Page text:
Civil Liberties, World War II - Research Article from Americans at War

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Civil Liberties, World War II

The federal government, in response to periods of insecurity and conflict, sometimes restricts civil liberties in an effort to maintain national security. U.S. involvement in World War I brought about such restrictions, and World War II proved to be no different. In the wake of the attack on Pearl Harbor, the federal government took into custody almost 11,000 persons it considered enemy aliens. The arrest of the 8,000 Japanese Americans, 2,300 German Americans, and several hundred Italian Americans followed due process of law. However, on February 19, 1942, presidential action targeted one specific group for detainment. Executive Order 9066 provided the initial authority for the roundup and internment of approximately 120,000 Japanese Americans, including those who were American citizens. Congress later passed legislation to enforce the order. The Japanese Americans affected by the mandate, primarily those living on the West Coast, were divided and sent to...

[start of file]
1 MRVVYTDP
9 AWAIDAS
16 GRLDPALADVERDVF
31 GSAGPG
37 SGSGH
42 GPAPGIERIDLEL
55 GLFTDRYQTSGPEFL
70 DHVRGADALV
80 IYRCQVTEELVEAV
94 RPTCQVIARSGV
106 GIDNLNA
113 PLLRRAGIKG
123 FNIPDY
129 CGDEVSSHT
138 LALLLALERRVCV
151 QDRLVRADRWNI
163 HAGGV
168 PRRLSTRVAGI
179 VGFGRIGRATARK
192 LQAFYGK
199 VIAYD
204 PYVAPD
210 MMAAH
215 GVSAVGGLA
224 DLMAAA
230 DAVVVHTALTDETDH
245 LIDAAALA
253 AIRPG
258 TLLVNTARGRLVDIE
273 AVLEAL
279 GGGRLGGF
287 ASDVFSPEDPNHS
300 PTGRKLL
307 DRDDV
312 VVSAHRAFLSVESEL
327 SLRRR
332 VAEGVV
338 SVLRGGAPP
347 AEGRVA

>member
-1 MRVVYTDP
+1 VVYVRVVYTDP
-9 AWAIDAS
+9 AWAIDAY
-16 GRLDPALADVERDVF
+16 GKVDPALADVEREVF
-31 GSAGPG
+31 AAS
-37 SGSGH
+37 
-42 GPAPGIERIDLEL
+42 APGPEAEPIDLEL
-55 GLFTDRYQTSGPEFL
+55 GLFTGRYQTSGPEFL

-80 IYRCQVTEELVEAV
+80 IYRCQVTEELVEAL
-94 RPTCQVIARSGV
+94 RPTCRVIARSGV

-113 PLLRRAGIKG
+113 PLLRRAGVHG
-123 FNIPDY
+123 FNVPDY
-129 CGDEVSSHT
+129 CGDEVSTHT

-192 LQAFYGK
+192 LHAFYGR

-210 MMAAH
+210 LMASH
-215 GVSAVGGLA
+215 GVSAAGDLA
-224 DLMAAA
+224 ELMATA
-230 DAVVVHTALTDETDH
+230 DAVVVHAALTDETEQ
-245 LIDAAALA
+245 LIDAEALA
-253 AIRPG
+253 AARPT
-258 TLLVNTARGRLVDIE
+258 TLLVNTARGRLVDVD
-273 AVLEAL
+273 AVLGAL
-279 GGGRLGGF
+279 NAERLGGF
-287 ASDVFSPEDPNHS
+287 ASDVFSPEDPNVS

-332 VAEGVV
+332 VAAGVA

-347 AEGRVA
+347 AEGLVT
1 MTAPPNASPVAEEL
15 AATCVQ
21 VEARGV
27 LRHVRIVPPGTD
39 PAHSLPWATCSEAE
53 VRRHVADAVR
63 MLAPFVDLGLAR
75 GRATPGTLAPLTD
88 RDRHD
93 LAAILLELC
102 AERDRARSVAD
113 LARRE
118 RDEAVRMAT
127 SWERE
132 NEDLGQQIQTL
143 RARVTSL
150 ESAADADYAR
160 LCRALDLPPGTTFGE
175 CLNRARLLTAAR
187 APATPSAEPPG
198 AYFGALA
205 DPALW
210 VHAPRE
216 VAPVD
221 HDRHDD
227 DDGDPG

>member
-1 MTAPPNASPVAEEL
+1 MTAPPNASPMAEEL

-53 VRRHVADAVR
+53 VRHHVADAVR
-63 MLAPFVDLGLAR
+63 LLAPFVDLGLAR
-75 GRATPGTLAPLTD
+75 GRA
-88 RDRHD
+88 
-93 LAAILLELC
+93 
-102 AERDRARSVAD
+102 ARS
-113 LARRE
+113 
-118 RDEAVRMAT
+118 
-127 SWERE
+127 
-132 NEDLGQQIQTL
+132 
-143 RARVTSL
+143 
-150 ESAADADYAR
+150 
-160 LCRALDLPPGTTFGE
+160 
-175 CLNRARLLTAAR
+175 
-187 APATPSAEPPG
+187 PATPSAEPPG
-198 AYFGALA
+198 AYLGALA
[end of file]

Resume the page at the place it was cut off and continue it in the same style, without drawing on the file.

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This section contains 811 words
(approx. 3 pages at 300 words per page)
Buy the Civil Liberties, World War II Encyclopedia Article
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Civil Liberties, World War II from Macmillan. Copyright © 2001-2006 by Macmillan Reference USA, an imprint of the Gale Group. All rights reserved.